“This is your son’s first trip to the capital, isn’t it? Is he excited?”
“He jumped out of the carriage while it was still moving, if that gives you an idea. Poor Nabooru has her hands full keeping track of him.” She paused with a worried grimace. “She’d better be keeping track of him this time.”
“Sounds familiar,” her friend muttered.
“I fear I’m too lenient with him. The boy can be quite charming when he wishes,” she said with a wistful sigh.
“Blessed are the times when we can afford to be a bit lenient. I look forward to meeting him.”
“Actually, that brings me to the other reason for my visit.” Jolena looked her in the eye. “It has occurred to me that my son and your daughter will reach marriageable age at roughly the same time, which might lead to certain, how shall I put this? Speculations. I wanted to make one thing perfectly clear. The Gerudo do not choose spouses for our children.”
She nodded slowly. “Is that why you asked to see me alone?”
“Your ways are your ways,” Jolena said softly. “But I thought you would understand best.”
“All right. I’ll make sure my husband doesn’t get any ideas.” The queen paused to catch a firefly in her palm, watched as it crawled up to her fingertip and flew away. “However we may differ on this subject, you know I wish for Zelda’s happiness.”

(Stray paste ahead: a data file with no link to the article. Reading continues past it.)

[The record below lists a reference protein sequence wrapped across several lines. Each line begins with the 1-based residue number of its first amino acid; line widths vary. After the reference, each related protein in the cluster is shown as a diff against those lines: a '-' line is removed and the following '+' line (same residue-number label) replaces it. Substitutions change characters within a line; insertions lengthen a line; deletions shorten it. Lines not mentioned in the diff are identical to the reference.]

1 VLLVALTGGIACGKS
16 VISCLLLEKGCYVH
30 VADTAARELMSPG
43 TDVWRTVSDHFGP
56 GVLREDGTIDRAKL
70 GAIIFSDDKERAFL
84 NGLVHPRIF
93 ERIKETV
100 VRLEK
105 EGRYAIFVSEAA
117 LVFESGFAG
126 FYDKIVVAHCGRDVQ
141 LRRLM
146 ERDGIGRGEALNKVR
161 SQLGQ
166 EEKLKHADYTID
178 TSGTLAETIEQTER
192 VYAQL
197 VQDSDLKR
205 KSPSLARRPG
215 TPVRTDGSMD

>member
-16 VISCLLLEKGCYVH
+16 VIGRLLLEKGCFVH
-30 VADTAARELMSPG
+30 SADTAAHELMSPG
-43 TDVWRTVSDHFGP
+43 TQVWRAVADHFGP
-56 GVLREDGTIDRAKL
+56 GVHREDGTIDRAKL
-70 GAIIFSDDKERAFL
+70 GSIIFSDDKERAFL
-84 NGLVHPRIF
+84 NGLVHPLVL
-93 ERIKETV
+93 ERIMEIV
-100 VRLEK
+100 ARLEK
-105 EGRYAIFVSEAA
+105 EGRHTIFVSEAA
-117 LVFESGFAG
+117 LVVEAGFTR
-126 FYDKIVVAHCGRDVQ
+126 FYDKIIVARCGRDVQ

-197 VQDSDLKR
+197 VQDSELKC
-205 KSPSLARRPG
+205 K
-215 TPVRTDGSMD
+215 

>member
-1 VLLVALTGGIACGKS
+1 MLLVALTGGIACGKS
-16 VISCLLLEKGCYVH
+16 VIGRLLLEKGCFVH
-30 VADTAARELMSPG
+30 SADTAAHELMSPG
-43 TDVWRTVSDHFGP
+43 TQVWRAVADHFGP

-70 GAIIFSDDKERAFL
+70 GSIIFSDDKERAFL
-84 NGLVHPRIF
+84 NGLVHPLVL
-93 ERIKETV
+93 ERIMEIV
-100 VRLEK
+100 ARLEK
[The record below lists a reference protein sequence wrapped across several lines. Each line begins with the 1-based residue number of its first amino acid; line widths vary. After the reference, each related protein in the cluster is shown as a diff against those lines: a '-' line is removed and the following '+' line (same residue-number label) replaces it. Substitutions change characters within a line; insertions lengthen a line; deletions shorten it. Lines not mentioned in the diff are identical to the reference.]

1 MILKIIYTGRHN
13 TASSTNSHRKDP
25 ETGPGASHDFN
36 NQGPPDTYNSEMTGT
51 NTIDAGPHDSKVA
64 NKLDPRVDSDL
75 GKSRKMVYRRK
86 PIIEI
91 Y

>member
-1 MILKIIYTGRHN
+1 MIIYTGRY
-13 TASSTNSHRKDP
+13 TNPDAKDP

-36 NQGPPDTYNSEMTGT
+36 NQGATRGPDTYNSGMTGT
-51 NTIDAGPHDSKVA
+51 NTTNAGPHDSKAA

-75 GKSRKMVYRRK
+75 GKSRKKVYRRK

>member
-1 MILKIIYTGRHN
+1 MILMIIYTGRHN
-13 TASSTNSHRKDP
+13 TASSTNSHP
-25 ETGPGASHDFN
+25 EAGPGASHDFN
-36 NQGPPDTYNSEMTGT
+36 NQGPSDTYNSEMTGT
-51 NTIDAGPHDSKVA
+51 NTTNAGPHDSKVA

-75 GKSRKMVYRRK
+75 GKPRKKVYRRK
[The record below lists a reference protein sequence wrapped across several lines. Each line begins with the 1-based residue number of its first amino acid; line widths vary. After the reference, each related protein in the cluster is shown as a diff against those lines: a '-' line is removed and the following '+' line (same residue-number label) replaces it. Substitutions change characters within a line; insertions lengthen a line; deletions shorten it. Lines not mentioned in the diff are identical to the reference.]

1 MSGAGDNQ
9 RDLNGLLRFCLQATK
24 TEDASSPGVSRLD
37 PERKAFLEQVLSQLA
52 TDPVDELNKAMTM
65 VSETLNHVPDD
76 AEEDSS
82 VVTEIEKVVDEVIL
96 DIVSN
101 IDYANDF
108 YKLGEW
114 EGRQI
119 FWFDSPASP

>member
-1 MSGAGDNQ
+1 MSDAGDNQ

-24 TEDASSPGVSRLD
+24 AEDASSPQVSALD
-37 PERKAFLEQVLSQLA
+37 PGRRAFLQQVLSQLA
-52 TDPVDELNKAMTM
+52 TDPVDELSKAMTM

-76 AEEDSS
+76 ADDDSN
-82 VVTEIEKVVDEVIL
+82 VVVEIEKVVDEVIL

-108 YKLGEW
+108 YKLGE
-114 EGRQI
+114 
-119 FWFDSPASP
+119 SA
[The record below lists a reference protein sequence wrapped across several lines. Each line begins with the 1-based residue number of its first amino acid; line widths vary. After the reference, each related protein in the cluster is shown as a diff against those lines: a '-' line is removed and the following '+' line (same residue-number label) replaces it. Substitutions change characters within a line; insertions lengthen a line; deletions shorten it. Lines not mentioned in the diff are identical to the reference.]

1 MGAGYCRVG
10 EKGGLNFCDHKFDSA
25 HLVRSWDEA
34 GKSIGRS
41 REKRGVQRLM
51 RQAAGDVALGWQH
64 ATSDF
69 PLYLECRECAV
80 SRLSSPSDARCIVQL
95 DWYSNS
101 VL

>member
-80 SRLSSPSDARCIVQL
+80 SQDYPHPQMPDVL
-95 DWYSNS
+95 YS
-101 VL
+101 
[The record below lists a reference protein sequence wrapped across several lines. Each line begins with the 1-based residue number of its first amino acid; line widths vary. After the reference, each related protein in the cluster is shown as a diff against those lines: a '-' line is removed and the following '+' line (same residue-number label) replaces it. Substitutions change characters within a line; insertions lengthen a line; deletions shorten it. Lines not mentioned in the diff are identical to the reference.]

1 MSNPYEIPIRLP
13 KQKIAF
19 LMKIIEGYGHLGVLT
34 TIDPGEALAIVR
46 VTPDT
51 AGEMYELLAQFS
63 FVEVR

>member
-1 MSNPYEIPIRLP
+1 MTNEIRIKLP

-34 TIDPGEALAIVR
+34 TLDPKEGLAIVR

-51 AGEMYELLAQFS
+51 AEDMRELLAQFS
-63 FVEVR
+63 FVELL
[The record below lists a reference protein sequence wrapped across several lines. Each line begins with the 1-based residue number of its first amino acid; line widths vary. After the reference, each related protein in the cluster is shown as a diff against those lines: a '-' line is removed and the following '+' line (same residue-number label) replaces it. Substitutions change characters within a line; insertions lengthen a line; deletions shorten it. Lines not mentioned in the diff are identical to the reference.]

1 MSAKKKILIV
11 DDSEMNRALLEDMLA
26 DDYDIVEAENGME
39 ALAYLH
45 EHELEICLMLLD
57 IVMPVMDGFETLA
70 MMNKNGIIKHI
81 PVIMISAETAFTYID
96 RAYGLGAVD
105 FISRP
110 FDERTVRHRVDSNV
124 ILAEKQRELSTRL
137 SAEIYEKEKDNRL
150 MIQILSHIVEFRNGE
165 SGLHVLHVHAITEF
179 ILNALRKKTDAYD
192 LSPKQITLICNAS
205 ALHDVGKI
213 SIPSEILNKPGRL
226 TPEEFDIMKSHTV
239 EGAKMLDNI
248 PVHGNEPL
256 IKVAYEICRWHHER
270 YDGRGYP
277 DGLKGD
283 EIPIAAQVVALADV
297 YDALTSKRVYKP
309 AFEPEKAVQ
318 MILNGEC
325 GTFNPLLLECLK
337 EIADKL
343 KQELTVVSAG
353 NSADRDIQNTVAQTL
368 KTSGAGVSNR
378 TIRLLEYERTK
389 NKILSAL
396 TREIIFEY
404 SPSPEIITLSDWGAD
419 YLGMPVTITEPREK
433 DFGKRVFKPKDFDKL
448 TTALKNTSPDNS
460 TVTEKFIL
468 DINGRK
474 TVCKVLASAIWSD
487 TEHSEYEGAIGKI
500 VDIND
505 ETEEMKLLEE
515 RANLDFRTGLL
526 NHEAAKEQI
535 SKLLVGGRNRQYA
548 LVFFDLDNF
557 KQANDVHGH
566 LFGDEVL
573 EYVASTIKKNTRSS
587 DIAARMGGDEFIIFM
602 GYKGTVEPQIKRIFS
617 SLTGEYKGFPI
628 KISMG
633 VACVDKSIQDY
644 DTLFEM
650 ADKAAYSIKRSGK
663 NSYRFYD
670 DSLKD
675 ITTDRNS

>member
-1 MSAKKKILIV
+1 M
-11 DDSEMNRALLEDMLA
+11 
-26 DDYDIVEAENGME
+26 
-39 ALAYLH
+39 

“As I’m sure your parents wished for yours.” She wondered if it sounded cruel. But cruelty was the reality of it, and her pointing it out had never made much of a difference one way or another.
“Their wisdom gave us a stable foundation upon which to rebuild. I can’t be anything but grateful for that.”
The path curved back toward the garden gate. Both of them slowed instinctively as they neared the end.
“It’s getting late. I regret that I must cut our visit short, but there are a few last-minute details to be taken care of.”
“And I should find Ganondorf.” Hopefully he was still presentable. Giving her friend’s hand a light squeeze, she took her leave.
The queen’s voice stopped her at the gate. “Jolena?”
She glanced back over her shoulder.
“I am grateful for your words back then, though I did not heed them. I hope… I hope you don’t resent me.”
She turned away for a moment, pushed through the gate, drew a deep breath. Faced her again with a careworn smile. “I could never.”